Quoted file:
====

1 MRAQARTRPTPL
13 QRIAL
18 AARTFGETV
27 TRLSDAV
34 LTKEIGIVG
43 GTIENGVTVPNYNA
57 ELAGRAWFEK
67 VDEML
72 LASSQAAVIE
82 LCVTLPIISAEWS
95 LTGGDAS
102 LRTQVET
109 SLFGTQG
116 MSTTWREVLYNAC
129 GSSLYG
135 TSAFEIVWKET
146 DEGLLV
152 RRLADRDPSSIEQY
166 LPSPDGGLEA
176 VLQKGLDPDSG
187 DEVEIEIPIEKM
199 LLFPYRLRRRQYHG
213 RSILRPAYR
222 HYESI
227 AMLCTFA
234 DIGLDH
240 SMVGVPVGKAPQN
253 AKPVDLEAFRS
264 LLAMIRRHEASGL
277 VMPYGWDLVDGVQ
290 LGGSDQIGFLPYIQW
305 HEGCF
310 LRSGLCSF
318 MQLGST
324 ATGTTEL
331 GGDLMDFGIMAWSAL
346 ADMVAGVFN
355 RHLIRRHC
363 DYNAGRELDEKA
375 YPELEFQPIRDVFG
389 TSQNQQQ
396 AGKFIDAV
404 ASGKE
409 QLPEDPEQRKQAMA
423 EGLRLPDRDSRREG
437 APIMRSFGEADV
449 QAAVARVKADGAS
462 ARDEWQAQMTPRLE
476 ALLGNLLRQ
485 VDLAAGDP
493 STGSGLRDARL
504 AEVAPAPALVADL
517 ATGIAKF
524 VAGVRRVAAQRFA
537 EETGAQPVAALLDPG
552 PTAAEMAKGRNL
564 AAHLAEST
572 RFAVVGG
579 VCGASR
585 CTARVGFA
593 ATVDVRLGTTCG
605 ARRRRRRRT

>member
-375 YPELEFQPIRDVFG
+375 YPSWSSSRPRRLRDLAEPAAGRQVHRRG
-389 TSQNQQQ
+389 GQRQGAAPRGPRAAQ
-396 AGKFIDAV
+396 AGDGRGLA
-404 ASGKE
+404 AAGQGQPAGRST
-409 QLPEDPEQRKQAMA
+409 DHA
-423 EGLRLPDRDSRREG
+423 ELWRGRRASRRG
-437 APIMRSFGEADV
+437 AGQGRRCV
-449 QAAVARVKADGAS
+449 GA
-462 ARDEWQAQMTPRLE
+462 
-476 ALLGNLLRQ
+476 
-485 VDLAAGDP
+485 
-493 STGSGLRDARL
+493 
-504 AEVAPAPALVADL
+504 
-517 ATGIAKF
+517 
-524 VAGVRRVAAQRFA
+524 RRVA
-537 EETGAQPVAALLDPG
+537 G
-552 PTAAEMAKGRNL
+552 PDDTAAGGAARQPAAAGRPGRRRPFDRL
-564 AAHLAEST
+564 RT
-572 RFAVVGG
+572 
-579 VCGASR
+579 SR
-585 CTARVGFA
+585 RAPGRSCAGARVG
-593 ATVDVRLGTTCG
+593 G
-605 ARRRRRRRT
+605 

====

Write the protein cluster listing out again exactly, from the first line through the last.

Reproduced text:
1 MRAQARTRPTPL
13 QRIAL
18 AARTFGETV
27 TRLSDAV
34 LTKEIGIVG
43 GTIENGVTVPNYNA
57 ELAGRAWFEK
67 VDEML
72 LASSQAAVIE
82 LCVTLPIISAEWS
95 LTGGDAS
102 LRTQVET
109 SLFGTQG
116 MSTTWREVLYNAC
129 GSSLYG
135 TSAFEIVWKET
146 DEGLLV
152 RRLADRDPSSIEQY
166 LPSPDGGLEA
176 VLQKGLDPDSG
187 DEVEIEIPIEKM
199 LLFPYRLRRRQYHG
213 RSILRPAYR
222 HYESI
227 AMLCTFA
234 DIGLDH
240 SMVGVPVGKAPQN
253 AKPVDLEAFRS
264 LLAMIRRHEASGL
277 VMPYGWDLVDGVQ
290 LGGSDQIGFLPYIQW
305 HEGCF
310 LRSGLCSF
318 MQLGST
324 ATGTTEL
331 GGDLMDFGIMAWSAL
346 ADMVAGVFN
355 RHLIRRHC
363 DYNAGRELDEKA
375 YPELEFQPIRDVFG
389 TSQNQQQ
396 AGKFIDAV
404 ASGKE
409 QLPEDPEQRKQAMA
423 EGLRLPDRDSRREG
437 APIMRSFGEADV
449 QAAVARVKADGAS
462 ARDEWQAQMTPRLE
476 ALLGNLLRQ
485 VDLAAGDP
493 STGSGLRDARL
504 AEVAPAPALVADL
517 ATGIAKF
524 VAGVRRVAAQRFA
537 EETGAQPVAALLDPG
552 PTAAEMAKGRNL
564 AAHLAEST
572 RFAVVGG
579 VCGASR
585 CTARVGFA
593 ATVDVRLGTTCG
605 ARRRRRRRT

>member
-375 YPELEFQPIRDVFG
+375 YPSWSSSRPRRLRDLAEPAAGRQVHRRG
-389 TSQNQQQ
+389 GQRQGAAPRGPRAAQ
-396 AGKFIDAV
+396 AGDGRGLA
-404 ASGKE
+404 AAGQGQPAGRST
-409 QLPEDPEQRKQAMA
+409 DHA
-423 EGLRLPDRDSRREG
+423 ELWRGRRASRRG
-437 APIMRSFGEADV
+437 AGQGRRCV
-449 QAAVARVKADGAS
+449 GA
-462 ARDEWQAQMTPRLE
+462 
-476 ALLGNLLRQ
+476 
-485 VDLAAGDP
+485 
-493 STGSGLRDARL
+493 
-504 AEVAPAPALVADL
+504 
-517 ATGIAKF
+517 
-524 VAGVRRVAAQRFA
+524 RRVA
-537 EETGAQPVAALLDPG
+537 G
-552 PTAAEMAKGRNL
+552 PDDTAAGGAARQPAAAGRPGRRRPFDRL
-564 AAHLAEST
+564 RT
-572 RFAVVGG
+572 
-579 VCGASR
+579 SR
-585 CTARVGFA
+585 RAPGRSCAGARVG
-593 ATVDVRLGTTCG
+593 G
-605 ARRRRRRRT
+605 